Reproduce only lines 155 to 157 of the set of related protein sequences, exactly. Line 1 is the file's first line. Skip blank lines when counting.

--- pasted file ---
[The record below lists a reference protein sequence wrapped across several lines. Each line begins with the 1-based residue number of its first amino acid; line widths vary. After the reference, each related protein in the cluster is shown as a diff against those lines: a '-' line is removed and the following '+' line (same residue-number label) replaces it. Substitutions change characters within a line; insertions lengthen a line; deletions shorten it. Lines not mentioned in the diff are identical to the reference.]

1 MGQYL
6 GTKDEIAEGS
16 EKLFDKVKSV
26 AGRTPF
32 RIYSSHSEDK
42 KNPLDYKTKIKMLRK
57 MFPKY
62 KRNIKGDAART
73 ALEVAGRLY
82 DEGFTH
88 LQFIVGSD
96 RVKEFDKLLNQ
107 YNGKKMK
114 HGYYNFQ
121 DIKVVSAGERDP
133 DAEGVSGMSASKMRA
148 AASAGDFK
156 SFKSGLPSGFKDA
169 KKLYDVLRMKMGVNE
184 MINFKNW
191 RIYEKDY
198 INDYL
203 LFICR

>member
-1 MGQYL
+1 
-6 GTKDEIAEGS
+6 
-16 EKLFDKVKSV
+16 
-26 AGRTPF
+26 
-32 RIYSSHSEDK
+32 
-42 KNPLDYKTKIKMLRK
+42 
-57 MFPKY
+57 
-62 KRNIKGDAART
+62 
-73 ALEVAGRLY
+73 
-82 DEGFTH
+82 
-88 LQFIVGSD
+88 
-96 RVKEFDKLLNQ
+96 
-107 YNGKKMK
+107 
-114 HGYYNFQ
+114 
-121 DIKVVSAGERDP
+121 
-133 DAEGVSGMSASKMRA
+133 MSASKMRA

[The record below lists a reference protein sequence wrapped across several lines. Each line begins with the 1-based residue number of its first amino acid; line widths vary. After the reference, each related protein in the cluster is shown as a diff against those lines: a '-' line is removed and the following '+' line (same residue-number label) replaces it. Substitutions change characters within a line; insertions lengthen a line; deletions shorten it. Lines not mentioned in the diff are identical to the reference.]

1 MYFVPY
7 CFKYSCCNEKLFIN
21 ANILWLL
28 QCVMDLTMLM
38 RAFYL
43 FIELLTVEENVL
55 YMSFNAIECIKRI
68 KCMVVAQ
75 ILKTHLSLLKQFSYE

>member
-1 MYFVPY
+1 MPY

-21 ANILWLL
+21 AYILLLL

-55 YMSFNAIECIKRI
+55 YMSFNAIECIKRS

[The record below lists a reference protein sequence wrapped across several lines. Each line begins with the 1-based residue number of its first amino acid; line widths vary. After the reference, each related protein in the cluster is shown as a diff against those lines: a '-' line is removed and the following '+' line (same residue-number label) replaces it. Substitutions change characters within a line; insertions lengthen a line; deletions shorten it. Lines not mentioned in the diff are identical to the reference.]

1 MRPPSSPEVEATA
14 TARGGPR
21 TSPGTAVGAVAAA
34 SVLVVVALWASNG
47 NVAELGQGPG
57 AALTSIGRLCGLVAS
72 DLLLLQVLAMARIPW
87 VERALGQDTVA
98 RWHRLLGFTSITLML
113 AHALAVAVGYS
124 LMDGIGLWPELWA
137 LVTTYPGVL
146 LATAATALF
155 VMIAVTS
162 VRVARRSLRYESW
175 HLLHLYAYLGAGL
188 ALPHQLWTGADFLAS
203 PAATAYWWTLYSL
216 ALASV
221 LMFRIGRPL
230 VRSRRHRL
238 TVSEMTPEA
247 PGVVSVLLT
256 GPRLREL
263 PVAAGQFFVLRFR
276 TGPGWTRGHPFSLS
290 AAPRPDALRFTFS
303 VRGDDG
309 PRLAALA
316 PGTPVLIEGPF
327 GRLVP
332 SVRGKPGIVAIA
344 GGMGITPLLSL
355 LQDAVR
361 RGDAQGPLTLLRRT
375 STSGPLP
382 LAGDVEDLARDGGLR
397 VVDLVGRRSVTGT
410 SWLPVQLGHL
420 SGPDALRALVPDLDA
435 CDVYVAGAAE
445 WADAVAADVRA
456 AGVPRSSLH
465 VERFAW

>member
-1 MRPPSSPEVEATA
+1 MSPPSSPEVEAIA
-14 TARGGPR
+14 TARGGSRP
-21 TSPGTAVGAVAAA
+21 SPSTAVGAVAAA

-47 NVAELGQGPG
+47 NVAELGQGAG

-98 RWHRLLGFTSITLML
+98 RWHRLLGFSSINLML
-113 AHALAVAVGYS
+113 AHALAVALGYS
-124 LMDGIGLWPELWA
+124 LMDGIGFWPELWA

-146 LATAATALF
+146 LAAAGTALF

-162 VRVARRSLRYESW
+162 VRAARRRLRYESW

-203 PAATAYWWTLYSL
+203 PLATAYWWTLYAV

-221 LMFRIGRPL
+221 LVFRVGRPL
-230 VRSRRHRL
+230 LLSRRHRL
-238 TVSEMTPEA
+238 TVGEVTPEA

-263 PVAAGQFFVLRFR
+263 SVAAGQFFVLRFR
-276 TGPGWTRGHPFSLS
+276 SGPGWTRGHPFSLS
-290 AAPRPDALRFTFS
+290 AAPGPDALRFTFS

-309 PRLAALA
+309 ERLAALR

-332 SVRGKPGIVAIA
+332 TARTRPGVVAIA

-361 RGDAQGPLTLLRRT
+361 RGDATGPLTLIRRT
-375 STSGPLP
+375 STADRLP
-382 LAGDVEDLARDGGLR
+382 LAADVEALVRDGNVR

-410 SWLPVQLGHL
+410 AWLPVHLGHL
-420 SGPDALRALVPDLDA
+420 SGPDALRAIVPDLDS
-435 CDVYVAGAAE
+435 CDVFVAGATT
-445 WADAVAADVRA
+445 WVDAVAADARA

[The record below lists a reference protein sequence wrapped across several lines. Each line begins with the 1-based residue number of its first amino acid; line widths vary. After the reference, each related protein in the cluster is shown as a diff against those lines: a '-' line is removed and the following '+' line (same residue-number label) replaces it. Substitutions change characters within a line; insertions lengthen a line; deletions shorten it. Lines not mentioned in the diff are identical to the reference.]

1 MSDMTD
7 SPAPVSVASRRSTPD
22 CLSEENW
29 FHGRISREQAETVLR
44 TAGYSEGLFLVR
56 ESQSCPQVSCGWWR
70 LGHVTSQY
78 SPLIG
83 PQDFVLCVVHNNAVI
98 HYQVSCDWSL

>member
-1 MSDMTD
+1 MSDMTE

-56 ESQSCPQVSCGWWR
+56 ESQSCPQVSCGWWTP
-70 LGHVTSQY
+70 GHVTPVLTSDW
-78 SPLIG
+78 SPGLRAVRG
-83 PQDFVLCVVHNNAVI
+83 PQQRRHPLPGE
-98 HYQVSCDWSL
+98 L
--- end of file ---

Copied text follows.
-332 SVRGKPGIVAIA
+332 TARTRPGVVAIA

-361 RGDAQGPLTLLRRT